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Hot Spots, Again

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  • Hot Spots, Again

    I know that there have been several posts here in regards to hot spots. I have read all that I could find. I have also done some reading from general google searches.

    My Amy has had a hot spot on one of her back legs for too long, about nine months. I have tried several things which I have read about to help cure it but it has not gotten any better. She is a 1.5 year old lab mix in very good health. She is a house dog but spends several hours outside each day.

    I have tried to keep the hot spot washed with soap and water. I have used a topical liquid touted to help. I have tried an anti-bactrial cream and wrap. I have not been able to make any progress so far. This spot is about 2.5 inches by 0.5 inches about half way between her paw and knee.

    Any ideas?



  • #2
    Have you been to see your vet? Is she licking or biting at it. The problem with a hot spot is its a damp injury, so bycontinuing to keep it damp you cause it to remain open. The best thing for it if it is only one spot is to leave it open to the air and not let her chew it, you may need to get a cone collar to help with this for a short time.

    Keep the area as dry as possible and clean as possible to give it a chance to dry up and scab over. Once a scab forms the spot should start to heal up on its own, but if it never gets to the scabing point it wont heal. Now if she has more then one spot, there must be an underlying cause, flea bites, other bug bites, allergies, parasites from being in water if shes a hunter, any number of things. Give her a very thorough check as hot spots can hide under the coat, espically around the base of the tail and in around the cheeks of the dog, areas they have a hard time reaching to chew.

    Good luck with this, and hopefully we'll soon see an end to this horrible epidemic of hot spots, this has been a really bad last couple of years for them.
    The reason dogs are great is they wag their tails, not their tongues.


    • #3
      you dont want a anti-bacterial you want a anti-septic

      by washing it and rapping it your just making it worse you need to shave the area of fur arond it so air can get to the spot and then you need to get sumthing caled Betagen spray my vet said i could get it at Petsmart for alot cheaper than he wuld sell it for but its not very expensive neway. you will use 1 to 2 sprays on the spot 3 to 4 times a day

      i used this stuff on my dog and her spot started healing in a couple days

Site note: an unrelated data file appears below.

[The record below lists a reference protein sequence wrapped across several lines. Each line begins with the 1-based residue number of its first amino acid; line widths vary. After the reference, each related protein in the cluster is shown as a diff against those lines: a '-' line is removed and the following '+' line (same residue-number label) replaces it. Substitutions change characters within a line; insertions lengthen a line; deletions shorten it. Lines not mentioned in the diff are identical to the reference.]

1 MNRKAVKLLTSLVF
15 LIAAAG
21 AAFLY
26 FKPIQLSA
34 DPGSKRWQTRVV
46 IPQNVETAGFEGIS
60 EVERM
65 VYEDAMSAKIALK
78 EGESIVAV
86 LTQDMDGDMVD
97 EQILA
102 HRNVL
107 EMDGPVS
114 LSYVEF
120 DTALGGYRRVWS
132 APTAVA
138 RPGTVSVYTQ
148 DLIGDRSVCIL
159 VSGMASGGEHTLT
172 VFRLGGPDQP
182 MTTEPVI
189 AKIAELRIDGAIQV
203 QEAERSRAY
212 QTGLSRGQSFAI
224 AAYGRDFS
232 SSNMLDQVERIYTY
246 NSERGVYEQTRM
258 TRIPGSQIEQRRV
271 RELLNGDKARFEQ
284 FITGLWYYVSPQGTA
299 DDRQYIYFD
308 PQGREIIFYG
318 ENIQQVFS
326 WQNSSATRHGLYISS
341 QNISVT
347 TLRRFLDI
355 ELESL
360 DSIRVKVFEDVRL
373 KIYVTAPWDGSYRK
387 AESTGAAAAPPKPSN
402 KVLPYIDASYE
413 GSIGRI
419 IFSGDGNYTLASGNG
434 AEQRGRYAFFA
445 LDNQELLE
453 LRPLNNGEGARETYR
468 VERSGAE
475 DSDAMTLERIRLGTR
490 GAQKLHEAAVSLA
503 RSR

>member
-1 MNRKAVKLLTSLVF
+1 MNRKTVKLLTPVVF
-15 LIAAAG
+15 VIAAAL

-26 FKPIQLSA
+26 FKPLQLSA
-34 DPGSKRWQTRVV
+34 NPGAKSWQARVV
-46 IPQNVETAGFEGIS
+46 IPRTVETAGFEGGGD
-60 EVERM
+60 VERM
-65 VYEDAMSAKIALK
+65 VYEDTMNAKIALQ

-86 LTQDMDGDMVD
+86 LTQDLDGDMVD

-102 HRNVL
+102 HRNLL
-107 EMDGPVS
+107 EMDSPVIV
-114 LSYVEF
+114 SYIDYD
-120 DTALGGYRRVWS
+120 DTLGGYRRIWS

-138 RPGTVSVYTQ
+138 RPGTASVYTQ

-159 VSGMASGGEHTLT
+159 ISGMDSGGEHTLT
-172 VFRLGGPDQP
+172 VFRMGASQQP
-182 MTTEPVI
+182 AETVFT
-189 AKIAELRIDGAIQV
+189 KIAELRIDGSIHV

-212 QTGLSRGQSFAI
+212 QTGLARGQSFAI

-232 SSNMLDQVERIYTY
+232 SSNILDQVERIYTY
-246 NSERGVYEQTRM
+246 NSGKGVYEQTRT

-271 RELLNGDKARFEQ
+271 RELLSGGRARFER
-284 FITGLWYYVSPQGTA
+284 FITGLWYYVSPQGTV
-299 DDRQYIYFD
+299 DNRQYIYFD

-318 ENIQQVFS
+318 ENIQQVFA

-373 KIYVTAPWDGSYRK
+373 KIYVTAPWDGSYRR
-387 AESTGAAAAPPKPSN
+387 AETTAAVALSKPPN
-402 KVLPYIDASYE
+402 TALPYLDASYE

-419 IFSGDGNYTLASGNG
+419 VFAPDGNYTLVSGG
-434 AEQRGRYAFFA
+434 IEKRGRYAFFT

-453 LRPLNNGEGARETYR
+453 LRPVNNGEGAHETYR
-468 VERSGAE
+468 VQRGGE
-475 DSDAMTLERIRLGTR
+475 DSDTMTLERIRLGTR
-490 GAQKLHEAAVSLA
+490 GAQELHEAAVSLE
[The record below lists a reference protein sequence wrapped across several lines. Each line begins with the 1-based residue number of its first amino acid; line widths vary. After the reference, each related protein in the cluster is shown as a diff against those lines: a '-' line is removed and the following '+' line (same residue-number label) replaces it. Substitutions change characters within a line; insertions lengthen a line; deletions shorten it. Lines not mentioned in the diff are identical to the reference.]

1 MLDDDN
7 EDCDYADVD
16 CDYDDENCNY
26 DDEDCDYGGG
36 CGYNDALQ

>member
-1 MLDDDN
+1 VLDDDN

• #4
        This is probably not a hot spot as they don't last this long in one spot no matter how you treat them.

        It sounds more like a 'lick granuloma' a sore caused by a dog's nervous habit of continually licking at it. I would definitely take her to a veterinarian to determine exactly what it is [ that would be the only way to know exactly how to treat it)

        Just curious - do you know what your lab is mixed with?


        • #5
          Is this spot on her leg a place where she lays on her leg? One of my dogs would get a spot because he always lay in the EXACT same way putting pressure on one spot of his leg. Could it be that spot is getting aggravated by laying on it or laying on concrete or some hard surface?
          Where is the spot exactly? Can you take a picture of it and post it here?


          • #6
            Thank You

            Thank you for your ideas. I have seen Amy lick her spot, whatever it is, several times and it makes some logic that she is actually preventing it from healing with her actions. I was at the Pet Store yesterday looking for Betagen spray, (did not find it yet), and I noted a spray bandaid and some stuff touted to taste bad and reduce wound licking. Are either of these products something I should try?

            Amy was a pound puppy and I do not know her history. She looks like a normal lab, she has the normal lab two coats of hair, she loves the water, and acts like a lab. I refer to her as a mix only because I do not know and suspect that she likly is a mix. The only differance from a full blood that I am aware of is that she is on the small side of what I have seen as normal, she weighs about 55 at 2 years old.

            Yes, I could take a picure, I will have to read about how to post one.



            • #7
              If it is a 'lick granuloma' (very likely) nothing you can buy over the counter will work. They may also irritate her more and cause her to lick at it more which would complicate things. You can't believe too much of what you read on the products in pet stores UNLESS your vet tells you to buy it. Most of the sales help really don't know too much about medical conditions - remember they are 'sales people' and not veterinarians. ( To say nothing of the fact that you will be throwing money away.)

              Why not take her to the vet and spend the money there to find out what it is for sure? Sometimes these kinds of skin problems can get very seriously infected underneath so preventing that is best for her (and for you so it doesn't cost you a lot of money down the road).

              55 pounds is actually the accepted weight for female labs under the AKC standards - all of the 'huge' labs you see would probably not be allowed in the show ring if they don't conform to the standards.